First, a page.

Healthcare: Talking Non-Traded REITs With Nick Schorsch of American Realty Capital

By Randyl Drummer for CoStar

Real estate investment trusts (REITs) of all types — publicly traded, publicly registered but not traded, and so-called private REITS — have been fairly aggressive in raising and deploying capital in the current market.

But few have been as aggressive as Nicholas S. Schorsch, chairman and chief executive officer of real estate advisory firm American Realty Capital. Schorsch recently sponsored his fifth non-traded REIT, American Realty Capital – Retail Centers of America Inc., which targets power and lifestyle centers, grocery-anchored shopping centers and other necessity-based U.S. centers for acquisition.

Schorsch has experience serving on both the traded and non-traded sides of the REIT universe, first as founder, president, CEO and vice-chairman of American Financial Realty Trust from its inception as a publicly traded REIT in September 2002 through August 2006. AFRT invested in offices, operations centers, bank branches and other critical net-leased assets.

In 2007, Schorsch along with William M. Kahane, Michael Weil, Peter Budko and Brian Block, founded American Realty Capital (ARC) as a sponsor of non-traded REITs. The following year, ARC launched the non-traded American Realty Capital Trust (ARCT), focused on net-leased retail, office and industrial. Also in 2008, Schorsch, Kahane and Weil formed Realty Capital Securities, LLC (RCS), a broker-dealer that sells investments in a variety of non-traded REITs, including ARCT, Healthcare Trust of America, Inc., and United Development Funding IV (UDF).

In late 2009, ARC registered to raise funds for American Realty Capital New York Recovery REIT Inc., targeting assets in New York, and organized Phillips Edison – ARC Shopping Center REIT, Inc. In August 2010, ARC filed to raise up to $1.5 billion for American Realty Capital Healthcare Trust Inc., a REIT targeting medical-office buildings and other health-care facilities, and filed to raise funds for American Realty Capital – Retail Centers of America Inc. in September.

Realty Capital, which also serves as distributor for the American Realty Capital New York Recovery REIT, Inc., Phillips Edison-ARC Shopping Center REIT, Inc., and the most recent retail REIT, has now raised over $1 billion dollars in equity.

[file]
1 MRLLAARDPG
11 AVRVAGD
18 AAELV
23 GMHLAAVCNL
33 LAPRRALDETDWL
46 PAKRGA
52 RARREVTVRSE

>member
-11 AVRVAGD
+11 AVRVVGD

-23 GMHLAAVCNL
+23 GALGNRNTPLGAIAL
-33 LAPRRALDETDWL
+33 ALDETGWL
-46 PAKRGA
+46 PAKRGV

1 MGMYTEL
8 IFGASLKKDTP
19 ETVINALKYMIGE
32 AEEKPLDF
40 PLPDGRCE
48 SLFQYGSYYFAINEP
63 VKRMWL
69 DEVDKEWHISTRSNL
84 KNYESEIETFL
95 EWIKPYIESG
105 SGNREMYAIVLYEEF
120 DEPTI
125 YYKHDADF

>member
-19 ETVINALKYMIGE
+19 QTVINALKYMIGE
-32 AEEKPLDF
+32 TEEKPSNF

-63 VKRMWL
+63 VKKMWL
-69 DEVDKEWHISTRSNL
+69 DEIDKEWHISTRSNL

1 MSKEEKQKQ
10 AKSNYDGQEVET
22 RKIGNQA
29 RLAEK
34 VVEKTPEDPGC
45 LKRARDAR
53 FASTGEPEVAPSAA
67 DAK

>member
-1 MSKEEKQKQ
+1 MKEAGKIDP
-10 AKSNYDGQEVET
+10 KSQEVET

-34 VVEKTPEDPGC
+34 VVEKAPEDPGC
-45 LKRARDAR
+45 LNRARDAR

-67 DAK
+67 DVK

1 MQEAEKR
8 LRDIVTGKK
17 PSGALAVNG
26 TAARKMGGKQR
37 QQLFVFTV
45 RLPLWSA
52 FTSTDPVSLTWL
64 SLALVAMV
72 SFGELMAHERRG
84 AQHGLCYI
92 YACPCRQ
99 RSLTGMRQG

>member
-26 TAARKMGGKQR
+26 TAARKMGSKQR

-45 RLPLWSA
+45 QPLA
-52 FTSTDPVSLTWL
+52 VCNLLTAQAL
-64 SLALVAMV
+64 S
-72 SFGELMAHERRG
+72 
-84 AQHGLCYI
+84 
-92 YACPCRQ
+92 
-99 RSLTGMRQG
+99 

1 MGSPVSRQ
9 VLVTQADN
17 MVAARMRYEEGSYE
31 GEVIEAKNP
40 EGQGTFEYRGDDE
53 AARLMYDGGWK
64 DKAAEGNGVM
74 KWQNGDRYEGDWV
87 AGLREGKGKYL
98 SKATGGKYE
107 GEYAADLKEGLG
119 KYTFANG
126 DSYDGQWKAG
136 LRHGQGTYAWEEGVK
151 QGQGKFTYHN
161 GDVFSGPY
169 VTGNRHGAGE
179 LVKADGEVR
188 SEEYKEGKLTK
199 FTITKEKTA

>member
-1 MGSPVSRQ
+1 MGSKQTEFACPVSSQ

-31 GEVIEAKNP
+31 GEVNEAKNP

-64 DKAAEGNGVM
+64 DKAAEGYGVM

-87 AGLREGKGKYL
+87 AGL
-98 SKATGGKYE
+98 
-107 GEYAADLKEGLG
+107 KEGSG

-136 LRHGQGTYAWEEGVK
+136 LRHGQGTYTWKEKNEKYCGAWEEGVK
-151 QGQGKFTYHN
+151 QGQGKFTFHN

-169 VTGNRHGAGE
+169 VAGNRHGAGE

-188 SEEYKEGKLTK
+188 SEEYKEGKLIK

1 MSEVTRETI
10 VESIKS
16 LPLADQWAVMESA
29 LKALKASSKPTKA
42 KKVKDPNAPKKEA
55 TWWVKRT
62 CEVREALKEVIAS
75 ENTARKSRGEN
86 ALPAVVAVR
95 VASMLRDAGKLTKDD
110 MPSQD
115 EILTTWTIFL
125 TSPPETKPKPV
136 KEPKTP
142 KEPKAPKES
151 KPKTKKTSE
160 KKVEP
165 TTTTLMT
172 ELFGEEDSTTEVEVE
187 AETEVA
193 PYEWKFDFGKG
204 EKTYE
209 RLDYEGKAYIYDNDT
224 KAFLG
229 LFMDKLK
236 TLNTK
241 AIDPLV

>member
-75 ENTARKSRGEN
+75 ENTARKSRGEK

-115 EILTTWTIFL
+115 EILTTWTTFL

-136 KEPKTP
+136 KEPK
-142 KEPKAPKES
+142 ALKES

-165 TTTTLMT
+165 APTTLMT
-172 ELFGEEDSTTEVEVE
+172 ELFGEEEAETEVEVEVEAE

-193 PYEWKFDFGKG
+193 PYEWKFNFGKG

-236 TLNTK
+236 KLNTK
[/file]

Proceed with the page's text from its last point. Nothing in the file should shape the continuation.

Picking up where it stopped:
CoStar caught up with Schorsch to discuss how non-traded REITs have performed in 2010, how they differ from the traded universe, and what changes his company and others in the industry are making to further bolster investor confidence in the non-traded sector.

CoStar: Operating five REITs and a broker-dealer, Realty Capital Securities, LLC, makes you somewhat unique in the space. Tell us about your strategy in the non-public space and how it’s working out.

Nicholas Schorsch: Our strategy in the non-traded alternative space is indeed unique, and our broker-dealer RCS is having tremendous success. We recently announced that we raised our first $1 billion in the past 20 months, a time during which equity raising was challenging. The non-traded industry itself is on pace to reach about $8 billion in fund raising for 2010. RCS is running at around $140 million to $150 million a month in fund raising. In the current month, we account for about 18% of the total non-traded equity market. One reason is the broker-dealers are seeing a lot of money moving out of the stock and bond markets. We benefit from that volatility and flight to non-correlated yield. Investors want to own real estate, but they’re moving away from that which correlates with the traded market.

Also, we’re seeing all-time record spreads between Treasuries and real estate yields: almost 470 basis points between 10-Year Treasuries and the unlevered average cap rate on commercial real estate of around 7.23%. It’s kind of staggering. Investors are looking for yield. The traded REIT sector is seeing yields of 3.0% to 6%, but investors buying assets are valuing publicly traded REITs at premiums of between 20% and 30% to NAV. So people are scratching their heads and asking, ‘Why would I pay a premium to buy a publicly traded REIT with mostly legacy assets? There’s volatility in the public market. I have capital risk, and I don’t get the depreciation I normally get for new assets. It seems like a high price to pay for liquidity.

Several REIT IPOs, a lot of them blind pools, have been withdrawn this year. Why are they pulling back while you’re moving ahead?